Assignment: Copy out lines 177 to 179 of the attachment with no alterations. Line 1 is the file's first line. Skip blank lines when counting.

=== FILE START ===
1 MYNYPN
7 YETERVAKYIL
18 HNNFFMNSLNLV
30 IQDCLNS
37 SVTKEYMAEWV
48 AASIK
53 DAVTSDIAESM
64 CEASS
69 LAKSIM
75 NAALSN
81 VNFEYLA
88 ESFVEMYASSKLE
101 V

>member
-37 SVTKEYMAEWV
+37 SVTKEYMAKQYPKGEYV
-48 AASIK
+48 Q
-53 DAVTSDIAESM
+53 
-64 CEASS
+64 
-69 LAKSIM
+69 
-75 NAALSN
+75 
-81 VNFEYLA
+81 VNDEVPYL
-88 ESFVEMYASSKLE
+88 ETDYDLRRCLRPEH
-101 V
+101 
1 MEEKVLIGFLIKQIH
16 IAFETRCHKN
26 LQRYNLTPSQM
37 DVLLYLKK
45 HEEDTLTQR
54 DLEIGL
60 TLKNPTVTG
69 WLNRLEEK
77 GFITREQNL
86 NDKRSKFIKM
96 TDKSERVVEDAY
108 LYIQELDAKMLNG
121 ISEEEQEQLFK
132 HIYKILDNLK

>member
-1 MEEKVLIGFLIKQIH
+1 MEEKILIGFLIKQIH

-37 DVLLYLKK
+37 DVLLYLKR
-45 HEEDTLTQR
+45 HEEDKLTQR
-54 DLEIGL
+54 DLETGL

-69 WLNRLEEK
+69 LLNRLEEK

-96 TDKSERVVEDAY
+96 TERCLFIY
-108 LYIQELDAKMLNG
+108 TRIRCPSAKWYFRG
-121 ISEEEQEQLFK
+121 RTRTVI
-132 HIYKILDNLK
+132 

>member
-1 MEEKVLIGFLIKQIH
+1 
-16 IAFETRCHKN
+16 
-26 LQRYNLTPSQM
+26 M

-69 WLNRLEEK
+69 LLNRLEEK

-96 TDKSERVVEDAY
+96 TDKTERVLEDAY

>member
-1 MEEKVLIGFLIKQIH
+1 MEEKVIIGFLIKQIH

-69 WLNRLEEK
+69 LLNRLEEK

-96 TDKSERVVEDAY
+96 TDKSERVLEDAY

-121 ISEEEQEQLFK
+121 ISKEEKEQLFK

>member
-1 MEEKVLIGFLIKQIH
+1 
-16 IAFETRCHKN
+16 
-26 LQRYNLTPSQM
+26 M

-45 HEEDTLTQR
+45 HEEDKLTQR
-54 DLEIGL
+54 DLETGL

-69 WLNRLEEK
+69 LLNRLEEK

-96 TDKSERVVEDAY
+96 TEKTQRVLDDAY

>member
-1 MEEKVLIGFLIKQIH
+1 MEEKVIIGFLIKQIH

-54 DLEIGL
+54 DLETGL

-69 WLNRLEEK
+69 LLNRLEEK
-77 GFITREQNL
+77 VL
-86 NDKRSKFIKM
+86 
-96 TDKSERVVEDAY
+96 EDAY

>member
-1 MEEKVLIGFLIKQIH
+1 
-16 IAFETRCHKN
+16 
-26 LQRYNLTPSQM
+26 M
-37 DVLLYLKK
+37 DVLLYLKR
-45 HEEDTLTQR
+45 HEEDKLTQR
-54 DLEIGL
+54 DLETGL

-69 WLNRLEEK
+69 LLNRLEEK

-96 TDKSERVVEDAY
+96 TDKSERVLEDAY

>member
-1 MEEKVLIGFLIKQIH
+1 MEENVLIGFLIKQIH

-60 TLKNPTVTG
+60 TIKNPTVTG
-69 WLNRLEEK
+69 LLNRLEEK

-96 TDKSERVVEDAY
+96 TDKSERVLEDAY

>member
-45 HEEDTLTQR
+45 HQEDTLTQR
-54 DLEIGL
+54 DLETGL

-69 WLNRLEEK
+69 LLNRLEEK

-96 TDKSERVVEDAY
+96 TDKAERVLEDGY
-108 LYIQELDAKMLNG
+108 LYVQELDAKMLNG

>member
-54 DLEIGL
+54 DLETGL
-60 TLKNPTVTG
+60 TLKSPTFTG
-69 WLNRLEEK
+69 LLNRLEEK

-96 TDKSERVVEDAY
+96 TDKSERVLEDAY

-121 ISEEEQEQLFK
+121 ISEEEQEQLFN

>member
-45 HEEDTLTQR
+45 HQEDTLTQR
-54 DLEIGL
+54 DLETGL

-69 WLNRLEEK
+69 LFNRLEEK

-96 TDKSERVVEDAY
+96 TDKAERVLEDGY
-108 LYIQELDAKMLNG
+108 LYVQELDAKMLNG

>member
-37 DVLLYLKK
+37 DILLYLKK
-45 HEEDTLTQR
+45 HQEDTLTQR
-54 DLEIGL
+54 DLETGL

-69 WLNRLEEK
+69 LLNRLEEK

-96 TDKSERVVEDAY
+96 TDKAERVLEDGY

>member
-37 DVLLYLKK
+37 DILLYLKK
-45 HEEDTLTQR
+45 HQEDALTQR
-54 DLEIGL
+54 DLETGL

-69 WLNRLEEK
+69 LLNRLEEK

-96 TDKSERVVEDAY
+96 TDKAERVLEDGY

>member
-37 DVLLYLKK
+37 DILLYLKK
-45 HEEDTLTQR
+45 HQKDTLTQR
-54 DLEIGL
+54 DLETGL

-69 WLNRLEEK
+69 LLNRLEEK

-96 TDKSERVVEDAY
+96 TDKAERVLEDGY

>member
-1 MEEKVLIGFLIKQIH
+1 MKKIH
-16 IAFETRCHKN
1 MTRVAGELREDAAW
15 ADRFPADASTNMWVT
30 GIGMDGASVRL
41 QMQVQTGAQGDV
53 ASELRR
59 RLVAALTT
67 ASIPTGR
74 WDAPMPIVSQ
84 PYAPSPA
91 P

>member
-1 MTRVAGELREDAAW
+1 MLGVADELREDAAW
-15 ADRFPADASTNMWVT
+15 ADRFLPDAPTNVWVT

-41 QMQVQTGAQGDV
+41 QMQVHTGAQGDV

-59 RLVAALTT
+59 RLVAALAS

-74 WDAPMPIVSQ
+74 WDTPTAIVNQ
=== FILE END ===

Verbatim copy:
+45 HQEDTLTQR
-54 DLEIGL
+54 DLETGL